To effectively manage risks, you have to take the middle ground. You cannot ignore risks and pretend that all will go well. However, you cannot micromanage all possible risks; you do not have the time and the resources. To take the middle ground, you have to be aware of some common risk factors.
Critical Systems and Software Risk Factors
To adequately manage risks, it is essential to evaluate the program's/project's unique situation. There are, however, certain risks that tend to impact many programs/projects. Having evaluated several programs, we have identified the following critical risk factors as issues that impact the success of many programs. By addressing the key risk factors, programs can make great strides in managing risks that may impact them.
Recently while assisting in the review of a large Department of Defense (DoD) software acquisition program, we asked to review the program's planning documents. In response to the request, the program office produced a Microsoft Project schedule. This response is common when we ask about planning documents while performing program reviews.
There appears to be a lack of desire, interest, ability, and attention to performing adequate program/project planning. Not all programs/projects require the same level of planning; however, they all should include enough planning to adequately assess their issues. Program/project plans should consider the following:
- Date and status of the plan.
- Scope of the plan.
- Issuing organization.
- Approval authority.
- Assumptions made in developing the plan.
- Planned activities and tasks.
- Policies, etc., that dictate the need for this plan.
- Micro-references – other plans or tasks referenced by the plan (other plans or task descriptions that elaborate details of this plan).
- Communication chains.
- Resources and their allocation.
- Responsibilities and authority.
- Quality control measures.
- Stakeholder identification.
- Interfaces among stakeholders.
- Environment/infrastructure, including safety needs.
- Change procedures and history.
- Schematics, diagrams, and architectures to further clarify the intent of the plan.
A lack of adequate planning tends to indicate a lack of forethought and direction. Inadequate planning at either a program or project level greatly increases risk to successful project completion. Elaine M. Hall  has a good explanation of how to plan for risk.
The daughter and son-in-law of one of the authors of this article recently built a house. The couple was anxious to have the home completed so they could move in early enough in the fall to complete the yard before winter. To them this seemed a reasonable request.
As the couple negotiated the deal with the chosen contractor, they were told the house would not be completed in the time schedule desired by the couple. The contractor showed them the list of tasks to be completed and the dependency of each task with other tasks. He further explained to them the dependency on outside factors such as weather, availability of special materials that were part of the couple's design, availability of subcontractors, whims and schedules of building inspectors, and the priority of their house in relationship to other homes the developer was building. The bottom line: the couple was not able to eliminate critical steps in the building process, shortcut the availability of critical resources, or circumvent required inspections.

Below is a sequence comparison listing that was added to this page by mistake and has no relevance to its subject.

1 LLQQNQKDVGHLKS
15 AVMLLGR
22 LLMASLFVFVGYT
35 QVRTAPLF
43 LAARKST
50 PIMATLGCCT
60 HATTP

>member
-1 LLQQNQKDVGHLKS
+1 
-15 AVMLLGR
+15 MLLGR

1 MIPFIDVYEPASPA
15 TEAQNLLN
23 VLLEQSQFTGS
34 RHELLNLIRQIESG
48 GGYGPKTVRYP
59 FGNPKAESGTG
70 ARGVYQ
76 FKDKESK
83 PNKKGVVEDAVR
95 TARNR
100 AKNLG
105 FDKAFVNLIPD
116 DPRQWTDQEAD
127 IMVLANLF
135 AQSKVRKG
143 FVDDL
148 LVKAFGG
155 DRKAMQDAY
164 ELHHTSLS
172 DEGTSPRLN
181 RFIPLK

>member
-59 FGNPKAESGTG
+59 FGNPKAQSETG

Have you ever been coerced into or managed a software project that begins with a predetermined schedule? One that is unachievable, to start with, that requires sound processes to be altered or eliminated? One that ignores the requirement for critical resources, eliminates critical reviews, and allows only minimal time for testing? If so, then in talk-show host and author Dr. Phil's words, "What are you thinking?"
Why do we agree to and/or impose software schedules that require the abandonment of everything that we have learned over the past several years as being essential to the success of software development or acquisition projects?
The authors have seen numerous software projects with schedules we consider to be unreasonable, in our opinion, due to the following:
- Schedules based on product need rather than a realistic assessment of engineering effort. This includes schedules based on an arbitrarily imposed due date.
- Effort estimates and resulting schedules based on hallucinations (or unrealistic hope) rather than on historical basis.
- Schedules based on unrealistic, incorrect, or unknown requirements.
- Schedules developed without adequate understanding of sound software engineering practices.
For these reasons, we have included unrealistic schedules as one of our software risk factors.
Unfortunately, managers who attempt to transform unreasonable schedules into accurate and reasonable ones run the additional risk of extreme upper management displeasure. This (and the risk of losing one's job) creates great pressure on lower-level managers to continue to pretend that unreasonable schedules are, in fact, achievable.
Unconstrained Requirements Growth
There have been volumes written over the years about the impact of incomplete, inaccurate, growing, unstable, and on, and on, and on, software requirements problems. In the April 2002 CrossTalk, we enumerated several requirements risks that can drown software projects .
Research conducted by Capers Jones  identified the top five risks that threaten the success of software projects in various sectors. Figure 1 summarizes the approximate percentage of projects that suffer from creeping user requirements.